A patient with a history of stroke asks the nurse to explain the difference between a cerebrovascular accident (CVA) and a transient ischemic attack (TIA). The nurse correctly answers

"With a TIA, there is spontaneous resolution of the neurologic deficit."


• A Transient Ischemic Attack (TIA) is a short period of cerebral ischemia and can be a warning sign of an impending CVA. It is characterized by a brief period of neurologic deficit such as loss of vision, hemiparesis and slurred speech. Due to the transient nature of the ischemia, the brain does not infarct (die) and cognitive symptoms resolve within hours (no deficits 24 hours after onset).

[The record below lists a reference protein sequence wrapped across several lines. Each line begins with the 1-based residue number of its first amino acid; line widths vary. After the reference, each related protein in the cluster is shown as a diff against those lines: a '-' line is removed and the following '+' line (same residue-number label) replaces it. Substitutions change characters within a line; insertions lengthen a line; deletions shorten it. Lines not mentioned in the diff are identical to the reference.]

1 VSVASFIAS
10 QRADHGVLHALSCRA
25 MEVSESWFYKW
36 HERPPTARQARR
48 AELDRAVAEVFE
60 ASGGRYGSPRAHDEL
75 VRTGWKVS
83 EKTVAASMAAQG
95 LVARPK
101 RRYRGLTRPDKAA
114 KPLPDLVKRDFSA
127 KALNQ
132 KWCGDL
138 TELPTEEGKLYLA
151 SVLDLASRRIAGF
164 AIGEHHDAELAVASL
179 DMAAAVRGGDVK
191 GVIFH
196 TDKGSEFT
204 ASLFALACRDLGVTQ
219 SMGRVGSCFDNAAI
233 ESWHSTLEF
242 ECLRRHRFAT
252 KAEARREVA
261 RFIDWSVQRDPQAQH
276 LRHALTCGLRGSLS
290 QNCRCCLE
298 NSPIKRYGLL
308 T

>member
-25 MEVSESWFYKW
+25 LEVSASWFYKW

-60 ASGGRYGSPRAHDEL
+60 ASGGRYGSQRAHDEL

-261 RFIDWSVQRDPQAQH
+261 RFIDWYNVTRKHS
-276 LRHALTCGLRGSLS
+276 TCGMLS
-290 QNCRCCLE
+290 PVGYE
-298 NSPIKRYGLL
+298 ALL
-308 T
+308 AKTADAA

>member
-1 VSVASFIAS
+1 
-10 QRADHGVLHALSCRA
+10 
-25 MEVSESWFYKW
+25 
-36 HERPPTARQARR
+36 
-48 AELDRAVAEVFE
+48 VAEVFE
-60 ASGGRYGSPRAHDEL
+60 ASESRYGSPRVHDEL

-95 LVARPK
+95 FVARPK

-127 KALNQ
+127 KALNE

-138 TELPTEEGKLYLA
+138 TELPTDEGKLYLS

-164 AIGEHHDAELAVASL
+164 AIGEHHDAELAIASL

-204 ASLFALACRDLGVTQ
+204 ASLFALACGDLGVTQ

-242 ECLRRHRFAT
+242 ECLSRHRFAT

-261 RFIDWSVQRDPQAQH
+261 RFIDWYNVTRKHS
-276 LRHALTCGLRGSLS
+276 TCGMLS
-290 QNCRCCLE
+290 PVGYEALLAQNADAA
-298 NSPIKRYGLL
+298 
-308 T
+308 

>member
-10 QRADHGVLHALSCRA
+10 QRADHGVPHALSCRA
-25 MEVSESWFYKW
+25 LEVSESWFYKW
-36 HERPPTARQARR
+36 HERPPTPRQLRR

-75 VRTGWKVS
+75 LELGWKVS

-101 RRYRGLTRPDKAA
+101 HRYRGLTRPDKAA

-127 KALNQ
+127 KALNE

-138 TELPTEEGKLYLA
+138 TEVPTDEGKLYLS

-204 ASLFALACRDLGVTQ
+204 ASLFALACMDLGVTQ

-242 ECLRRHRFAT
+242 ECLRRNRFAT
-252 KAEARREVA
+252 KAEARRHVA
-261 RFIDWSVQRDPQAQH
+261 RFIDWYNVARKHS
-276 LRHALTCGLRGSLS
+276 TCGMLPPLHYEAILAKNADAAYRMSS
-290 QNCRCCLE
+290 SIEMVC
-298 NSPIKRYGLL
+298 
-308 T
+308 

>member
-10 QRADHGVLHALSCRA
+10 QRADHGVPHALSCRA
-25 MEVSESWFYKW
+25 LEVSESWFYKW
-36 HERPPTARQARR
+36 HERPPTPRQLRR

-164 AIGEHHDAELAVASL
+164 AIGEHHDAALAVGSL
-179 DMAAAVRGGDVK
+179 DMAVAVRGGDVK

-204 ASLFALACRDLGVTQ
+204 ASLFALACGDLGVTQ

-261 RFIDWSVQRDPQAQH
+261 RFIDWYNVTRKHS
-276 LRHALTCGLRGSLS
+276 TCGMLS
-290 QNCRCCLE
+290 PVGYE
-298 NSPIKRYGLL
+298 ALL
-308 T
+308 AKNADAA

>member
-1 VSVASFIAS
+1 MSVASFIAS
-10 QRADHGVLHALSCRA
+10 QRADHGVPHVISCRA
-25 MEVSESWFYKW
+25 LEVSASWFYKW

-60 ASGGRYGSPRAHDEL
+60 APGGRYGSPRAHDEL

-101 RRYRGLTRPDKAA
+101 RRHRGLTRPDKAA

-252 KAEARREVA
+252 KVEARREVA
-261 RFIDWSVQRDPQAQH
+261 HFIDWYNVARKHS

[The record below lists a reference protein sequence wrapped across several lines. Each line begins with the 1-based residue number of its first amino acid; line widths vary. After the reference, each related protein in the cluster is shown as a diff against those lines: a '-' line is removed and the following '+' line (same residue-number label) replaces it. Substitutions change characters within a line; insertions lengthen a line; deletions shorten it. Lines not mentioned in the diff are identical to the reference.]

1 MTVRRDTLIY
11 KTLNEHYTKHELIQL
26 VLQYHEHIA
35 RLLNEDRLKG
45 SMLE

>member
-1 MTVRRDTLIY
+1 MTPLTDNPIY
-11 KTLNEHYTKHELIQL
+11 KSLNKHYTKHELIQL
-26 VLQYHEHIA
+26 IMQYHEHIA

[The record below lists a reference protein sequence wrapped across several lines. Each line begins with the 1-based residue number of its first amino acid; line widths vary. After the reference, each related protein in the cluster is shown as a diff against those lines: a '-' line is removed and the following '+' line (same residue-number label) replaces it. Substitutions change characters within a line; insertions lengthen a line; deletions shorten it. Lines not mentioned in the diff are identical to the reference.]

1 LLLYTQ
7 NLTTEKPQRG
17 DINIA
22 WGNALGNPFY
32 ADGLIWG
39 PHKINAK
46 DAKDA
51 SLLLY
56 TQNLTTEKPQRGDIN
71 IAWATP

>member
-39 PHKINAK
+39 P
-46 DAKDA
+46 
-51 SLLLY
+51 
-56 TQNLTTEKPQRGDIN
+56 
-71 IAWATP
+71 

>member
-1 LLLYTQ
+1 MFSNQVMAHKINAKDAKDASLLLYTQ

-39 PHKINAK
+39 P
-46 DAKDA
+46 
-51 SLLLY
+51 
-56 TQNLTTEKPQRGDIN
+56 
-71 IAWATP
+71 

• A large portion of patients who have a TIA will suffer from a CVA and then experience permanent deficits due to infarction of brain tissue.

• Incorrect: A TIA is not permanent and does not have long-term neurologic deficits. A person may have multiple TIAs before having a CVA, but deficits related to a TIA are not permanent.

• Incorrect: CVA will likely cause long-term neurological deficits.

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